As Oil depletion becomes more obvious, Oil exploration and extraction technology will become increasingly expensive and more complex. Western Oil companies are desperate to locate Oil in places that are easily controlled by advanced technology, where their expertise and capital resources can compete with the hunger of PRC and Russian Oil companies. This sort of Oil extraction technology is new and risky. At these depths and circumstances there is no margin for error. Those who argue that these new fields are potentially environmentally harmful, are correct. The counter-argument that no matter the risk, the world needs oil, is also correct! ( especially if Shell doesn't drill PetroChina will!) I understand, and even empathise with the sentiments of commentators like 'fordinsight'. What he proposes has no real ability to work, and shows and astonishing lack of reality, but you can't fault his motives. Truth is that Oil as a transport fuel has a very limited future due to economic depletion, but right now over 3 billion products rely on oil to provide the world's population a means of existence. The biggest investors in alternate energy production, are the giant Western Oil companies. These corporation understand that transport oil will be soon become uneconomic. The Oil industry is so integral to the world economy, in ways very complex to assess, that disengagement and replacement will be incredibly difficult and complex. Wild demands and idiotic conspiracy theories are simply unhelpful. Yet, replacements for this dwindling resource will have to be found, EVs are a part of the solution.
        Smith Jim
        • 3 Years Ago
        @Marco Polo
        When you say, "idiotic conspiracy theories" I think of people who believe AGW is a hoax. The electromagnetic absorption spectra of CO2 is as fundamental as Maxwell's equations. http://www.google.com/search?q=maxwell's+equations&hl=en&safe=off&biw=1364&bih=683&site=webhp&prmd=imvnsb&tbm=isch&tbo=u&source=univ&sa=X&ei=CmaHTtm3HoaosQKZsKGZDw&sqi=2&ved=0CDgQsAQ
          Smith Jim
          • 3 Years Ago
          @Smith Jim
          http://webbook.nist.gov/cgi/cbook.cgi?Spec=C124389&Index=0&Type=IR&Large=on
          Smith Jim
          • 3 Years Ago
          @Smith Jim
          http://chartsgraphs.wordpress.com/2009/12/07/understanding-the-science-of-co2%E2%80%99s-role-in-climate-change-3-%E2%80%93-how-green-house-gases-trap-heat/
          Marco Polo
          • 3 Years Ago
          @Smith Jim
          When I referred to " idiotic conspiracy' theories" , I was not referring to AGW.
        Spec
        • 3 Years Ago
        @Marco Polo
        I agree with most of that . . . but I don't know if I'd say the biggest investors in alt-energy are the Western oil companies. They make some token investments . . . but it is pennies compared to their continued oil investments. They are largely PR efforts, not sincere efforts. All those solar and EV companies wouldn't be trying to get government loans if the oil companies were really into green energy.
          Marco Polo
          • 3 Years Ago
          @Spec
          @Spec, You are confusing ideology with commercial reality.There is no 'moral' obligation on any Oil company to invest in anything outside of their shareholders best financial interests. Shell's enormous investment in bio-fuel R&D is driven by a desire to find an energy source compatible with it's existing infrastructure. BP invests for the same reason, (Although it's Solar efforts back in the 70-80's were motivated by Lord Browne's more idealistic tenure) Exxon and Conoco-Phillips syndicates will drive potentially immense investments in Bio-fuel feedstock research, in an effort to match and exceed Shell. Without Chevron's huge and long term investment in the otherwise abandoned Geo-thermal Industry, Geo-thermal would have remained a moribund investment, abandoned by private and government investment alike, in every country except Iceland and New Zealand. For many years, BP was alone in R&D into the replacement of bunker oil for marine use. (Now, almost no one's interested!). Oil companies must produce huge profits and retain capital reserves far in excess of other businesses due to the high risk nature of exploration and production. If Oil companies invest in alternate energy, it's in the hope of commercial return, not ideology. It would be irresponsible of these companies to act otherwise. Shell's bio-fuel investments are not pennies. Chevron's Geo-thermal investments are over 70% of total Geo-thermal investment, but no Oil company can afford to ignore its base product and what generates it's huge capital investment base. Without the enormous profitable revenues generated by oil companies, most of the world economies would collapse, creating human misery and hardship on an unimaginable scale.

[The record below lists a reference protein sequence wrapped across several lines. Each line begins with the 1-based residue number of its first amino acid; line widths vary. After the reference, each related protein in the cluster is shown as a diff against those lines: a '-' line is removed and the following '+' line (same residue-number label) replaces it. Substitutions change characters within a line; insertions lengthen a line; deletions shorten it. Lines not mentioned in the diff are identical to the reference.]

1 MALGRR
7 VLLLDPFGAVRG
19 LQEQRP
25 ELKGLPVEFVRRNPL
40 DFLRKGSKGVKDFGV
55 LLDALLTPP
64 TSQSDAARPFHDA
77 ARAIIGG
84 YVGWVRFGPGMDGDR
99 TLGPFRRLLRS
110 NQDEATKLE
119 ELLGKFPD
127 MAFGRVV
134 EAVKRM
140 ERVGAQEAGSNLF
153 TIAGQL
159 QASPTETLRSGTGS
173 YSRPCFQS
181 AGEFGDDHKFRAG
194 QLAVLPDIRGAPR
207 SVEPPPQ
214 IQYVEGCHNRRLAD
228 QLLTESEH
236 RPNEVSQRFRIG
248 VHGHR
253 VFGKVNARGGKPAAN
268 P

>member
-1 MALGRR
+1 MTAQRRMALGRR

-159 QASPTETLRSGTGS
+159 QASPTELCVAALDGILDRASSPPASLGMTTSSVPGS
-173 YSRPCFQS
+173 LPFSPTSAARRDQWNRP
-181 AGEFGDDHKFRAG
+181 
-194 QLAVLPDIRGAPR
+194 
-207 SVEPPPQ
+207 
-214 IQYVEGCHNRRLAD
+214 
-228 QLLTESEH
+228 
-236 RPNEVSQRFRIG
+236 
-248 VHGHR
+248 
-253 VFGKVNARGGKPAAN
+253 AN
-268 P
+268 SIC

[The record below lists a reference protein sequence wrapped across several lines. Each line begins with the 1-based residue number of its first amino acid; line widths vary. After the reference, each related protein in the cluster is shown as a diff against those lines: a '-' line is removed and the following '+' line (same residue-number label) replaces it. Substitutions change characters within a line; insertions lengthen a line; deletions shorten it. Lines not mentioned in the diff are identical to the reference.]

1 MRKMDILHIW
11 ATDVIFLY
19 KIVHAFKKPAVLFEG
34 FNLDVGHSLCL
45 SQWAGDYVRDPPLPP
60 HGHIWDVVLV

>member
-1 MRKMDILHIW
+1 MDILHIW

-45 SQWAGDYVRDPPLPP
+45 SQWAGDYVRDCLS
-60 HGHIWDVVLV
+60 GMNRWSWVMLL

Marco Polo
          • 3 Years Ago
          @Spec
          @Spec i think you are still missing the point. Oil companies actually do make huge investments in alternate energy. BP still has the largest single investment in Solar. Chevron is by far the largest investor in Geo-thermal. The Oil companies through their investment banks indirectly finance 32% of all Venture Capital funding. Since the Virent process was discovered Shell, BP, Exxon,Chevron, Conoco-Phillips have returned to funding Bio-gasoline ( A new product, not a combination of bio and gasoline). This is understandable, since this fuel can replace all the various types of energy not replaceable with Electricity. If these competing syndicates are able to succeed in solving the feedstock dynamic, then renewable fuel resources will become the new Oil industry, with investment on a scale unprecedented in human history. Exactly as you say, the oil companies wish to preserve Oil for more valuable products than fuel. Their motive are commercial, not idealistic! So what? That's what they are, commercial corporations!
          EVSUPERHERO
          • 3 Years Ago
          @Spec
          Great Marco another to big to fail scenario... The whalers were once to big to fail. What happened their? You propose business as usual and the oil corps will find us a way out and they are to big to fight any way and if you fight and win, you still loose. The banking system in our country would have us believe the same thing. We tax oil now and the benefits and the hardships are cast upon us. We do not tax oil now and the oil corps benefit and the hardships are cast upon us. If the banks failed, many small banks would have popped up to take the slack up. If they oil corps fail, alternative become more viable, to big to fail solves no problems but only make you dependant on one source instead of many.
          Spec
          • 3 Years Ago
          @Spec
          @Marco Polo No, I'm just talking reality and facts. Other people are investing in green energy, not the oil companies. It is not oil companies owning Vestas, SMA, Schott, Sanyo, Brightsource, FirstSolar, Tesla, etc. Yeah, they invest in biofuels but that is just so they can have something to cut their oil with.
      • 2 Years Ago
      http://oilandgassearch.livejournal.com/ innovation in oil and gas exploration